Martin Sorrell Denies WSJ Report, Says He Didn’t Use WPP Money for a Prostitute

Former CEO cites NDA agreement

Sorrell is set to appear at the Cannes Lions Festival this month, at an event with author Ken Auletta. Getty Images
Headshot of Patrick Coffee

According to a story by The Wall Street Journal this weekend, former WPP CEO Martin Sorrell’s recent resignation happened while the board of directors investigated allegations that he spent company money on the services of one or more prostitutes.

Through a personal spokesperson, Sorrell denied the claims but declined to elaborate, citing a nondisclosure agreement signed when he abruptly resigned from his position atop the world’s largest advertising company two months ago.

“Sir Martin signed a nondisclosure agreement when he stepped down, which precludes him from discussing any of the circumstances surrounding his departure. He has rigidly adhered to this obligation and will continue to do so,” a representative wrote.

The statement continued, “As regards to the allegations which have appeared in The Wall Street Journal, Sir Martin strenuously denies them. He will be making no further comment at this time.”

A spokesperson for the holding group said: “WPP has been advised that it cannot disclose details of the allegations against Sir Martin Sorrell because it is prohibited by data protection law from giving such details. Sir Martin chose to resign at the conclusion of the investigation by independent legal counsel.”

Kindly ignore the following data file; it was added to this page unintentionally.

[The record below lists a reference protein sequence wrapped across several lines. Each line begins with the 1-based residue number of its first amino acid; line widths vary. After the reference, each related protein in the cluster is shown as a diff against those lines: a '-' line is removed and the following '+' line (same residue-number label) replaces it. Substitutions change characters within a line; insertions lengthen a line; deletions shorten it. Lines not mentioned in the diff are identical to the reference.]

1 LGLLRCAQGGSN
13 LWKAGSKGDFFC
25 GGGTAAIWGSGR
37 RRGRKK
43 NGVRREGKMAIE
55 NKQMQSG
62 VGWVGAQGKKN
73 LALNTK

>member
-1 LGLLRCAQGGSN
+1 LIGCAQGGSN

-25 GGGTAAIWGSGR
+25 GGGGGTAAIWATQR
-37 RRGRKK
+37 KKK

The Wall Street Journal cited “people familiar with the matter” on Saturday. Similar allegations first surfaced last month by the U.K. gossip blog and email newsletter PopBitch.

In April, the Journal reported that WPP’s board had begun investigating reports of “improper personal behavior” and “possible misuse of assets,” with a representative saying the amounts in question were “not material” to the holding company. Sorrell stepped down less than two weeks later.

This weekend’s report comes after Sorrell announced he would return to the ad industry after taking over a little-known medical tech firm called Derriston Capital, which he has renamed S4. Last week, he told WPP shareholders that his new venture would not directly challenge the holding group in which he still owns approximately 2 percent of all shares.

The development also follows news that WPP parted ways with Gustavo Martinez, the former JWT CEO who some believed would eventually take Sorrell’s place, approximately two months after the company settled a sexual harassment lawsuit filed against him in 2016.

In Sorrell’s absence, leadership of WPP has fallen to co-COOs Mark Read and Andrew Scott, along with chairman Roberto Quarta. WPP’s annual general meeting of shareholders is scheduled for next week in London, where members will vote on Mr. Quarta’s status and review potential structural changes to the company.

@PatrickCoffee Patrick Coffee is a senior editor for Adweek.